This is possible, but not with the
rpm command. I wrote a perl script that does this; it crafts a spec file based on the outputs of
rpm -q and does a "build" which just copies the installed files from the system.
You can find it here: https://github.com/cormander/rogue-beret-tools/blob/master/scripts/rpm-repack
Usage example, re-packaging the
$ rpm -ql mailx
$ ./rpm-repack -p mailx
Executing(%install): /bin/sh -e /var/tmp/rpm-tmp.9773
+ umask 022
+ cd /usr/src/redhat/BUILD
Processing files: mailx-8.1.1-44.2.2
Requires(rpmlib): rpmlib(CompressedFileNames) <= 3.0.4-1 rpmlib(PayloadFilesHavePrefix) <= 4.0-1
Requires: libc.so.6 libc.so.6(GLIBC_2.0) libc.so.6(GLIBC_2.1) libc.so.6(GLIBC_2.3) libc.so.6(GLIBC_2.3.4) libc.so.6(GLIBC_2.4) rtld(GNU_HASH)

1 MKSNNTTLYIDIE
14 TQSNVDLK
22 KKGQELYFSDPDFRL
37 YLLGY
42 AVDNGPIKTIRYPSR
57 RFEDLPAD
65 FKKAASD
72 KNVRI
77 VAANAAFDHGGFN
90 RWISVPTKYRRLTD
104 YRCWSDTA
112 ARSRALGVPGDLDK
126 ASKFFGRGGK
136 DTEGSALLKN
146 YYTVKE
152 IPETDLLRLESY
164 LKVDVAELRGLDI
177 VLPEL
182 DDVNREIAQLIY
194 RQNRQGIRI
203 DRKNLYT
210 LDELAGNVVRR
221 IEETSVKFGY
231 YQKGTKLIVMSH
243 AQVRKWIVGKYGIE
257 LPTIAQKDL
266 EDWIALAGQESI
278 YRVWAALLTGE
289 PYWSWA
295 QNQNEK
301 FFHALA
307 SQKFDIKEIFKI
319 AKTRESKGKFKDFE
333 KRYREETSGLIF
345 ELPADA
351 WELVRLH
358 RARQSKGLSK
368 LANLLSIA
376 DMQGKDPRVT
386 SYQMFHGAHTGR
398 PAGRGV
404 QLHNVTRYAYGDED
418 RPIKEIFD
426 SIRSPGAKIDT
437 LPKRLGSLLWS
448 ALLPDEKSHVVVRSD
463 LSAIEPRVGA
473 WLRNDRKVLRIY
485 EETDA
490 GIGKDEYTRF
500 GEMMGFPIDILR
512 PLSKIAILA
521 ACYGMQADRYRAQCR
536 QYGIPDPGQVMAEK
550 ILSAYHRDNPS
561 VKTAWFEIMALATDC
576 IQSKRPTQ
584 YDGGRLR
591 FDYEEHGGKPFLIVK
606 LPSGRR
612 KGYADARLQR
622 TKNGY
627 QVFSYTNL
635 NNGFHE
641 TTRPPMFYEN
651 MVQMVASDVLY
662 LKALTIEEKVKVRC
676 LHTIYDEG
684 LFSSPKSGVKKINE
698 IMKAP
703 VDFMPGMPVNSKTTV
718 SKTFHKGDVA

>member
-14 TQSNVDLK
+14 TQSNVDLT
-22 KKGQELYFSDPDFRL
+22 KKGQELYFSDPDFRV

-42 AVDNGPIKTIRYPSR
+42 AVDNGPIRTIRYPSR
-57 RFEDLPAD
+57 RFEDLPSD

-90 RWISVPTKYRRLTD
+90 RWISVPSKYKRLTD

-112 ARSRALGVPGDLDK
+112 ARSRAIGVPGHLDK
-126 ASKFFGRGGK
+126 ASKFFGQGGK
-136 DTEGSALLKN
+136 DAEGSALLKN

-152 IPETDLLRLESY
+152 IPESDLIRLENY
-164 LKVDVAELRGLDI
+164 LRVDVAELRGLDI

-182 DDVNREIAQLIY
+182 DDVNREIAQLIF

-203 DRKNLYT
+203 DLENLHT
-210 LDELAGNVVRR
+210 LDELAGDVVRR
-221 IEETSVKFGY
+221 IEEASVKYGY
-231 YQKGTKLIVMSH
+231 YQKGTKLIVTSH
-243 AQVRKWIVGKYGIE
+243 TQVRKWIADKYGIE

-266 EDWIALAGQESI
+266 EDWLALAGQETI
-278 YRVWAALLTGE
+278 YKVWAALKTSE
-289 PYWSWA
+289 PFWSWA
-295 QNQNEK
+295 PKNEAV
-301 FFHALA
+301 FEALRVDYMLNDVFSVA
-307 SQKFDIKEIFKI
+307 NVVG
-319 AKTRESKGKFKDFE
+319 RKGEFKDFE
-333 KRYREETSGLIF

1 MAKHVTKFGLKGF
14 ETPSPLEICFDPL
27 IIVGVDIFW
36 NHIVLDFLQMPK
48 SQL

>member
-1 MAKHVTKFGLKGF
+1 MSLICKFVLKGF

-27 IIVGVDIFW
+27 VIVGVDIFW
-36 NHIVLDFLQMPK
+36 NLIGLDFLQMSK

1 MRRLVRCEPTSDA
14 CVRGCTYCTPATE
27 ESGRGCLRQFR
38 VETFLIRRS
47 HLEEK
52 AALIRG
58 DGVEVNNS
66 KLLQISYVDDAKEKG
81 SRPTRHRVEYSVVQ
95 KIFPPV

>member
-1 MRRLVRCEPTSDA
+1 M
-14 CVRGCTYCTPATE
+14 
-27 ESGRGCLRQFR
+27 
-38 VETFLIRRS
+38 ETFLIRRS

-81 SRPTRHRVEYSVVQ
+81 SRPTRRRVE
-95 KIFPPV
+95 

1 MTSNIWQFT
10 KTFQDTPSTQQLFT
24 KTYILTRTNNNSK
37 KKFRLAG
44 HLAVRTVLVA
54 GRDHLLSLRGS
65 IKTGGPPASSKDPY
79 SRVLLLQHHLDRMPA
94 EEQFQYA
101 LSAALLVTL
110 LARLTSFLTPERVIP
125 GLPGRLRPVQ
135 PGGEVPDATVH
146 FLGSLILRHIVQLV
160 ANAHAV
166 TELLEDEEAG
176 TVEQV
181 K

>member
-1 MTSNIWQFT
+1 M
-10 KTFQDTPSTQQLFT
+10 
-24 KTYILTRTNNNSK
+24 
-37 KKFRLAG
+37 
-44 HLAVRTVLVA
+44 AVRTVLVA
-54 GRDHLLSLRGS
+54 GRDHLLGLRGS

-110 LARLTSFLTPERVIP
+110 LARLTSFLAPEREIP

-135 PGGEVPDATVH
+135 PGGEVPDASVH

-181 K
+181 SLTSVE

Checking for unpackaged file(s): /usr/lib/rpm/check-files /tmp/tlkN4yrYEi
Query the newly built package:
$ rpm -qpl ~/rpmbuild/RPMS/i386/mailx-8.1.1-44.2.2.i386.rpm
The code isn't at all elegant, but functional. It does copy a lot of the rpm info (everything from
rpm -qi and most of the scripts), but it isn't by any means comprehensive. Also, it can't copy the GPG signature, nor will it have the same checksums as the original RPM file.
NOTE: This is not a "proper" way to build and distribute RPM packages, and was mainly written for troubleshooting and educational purposes.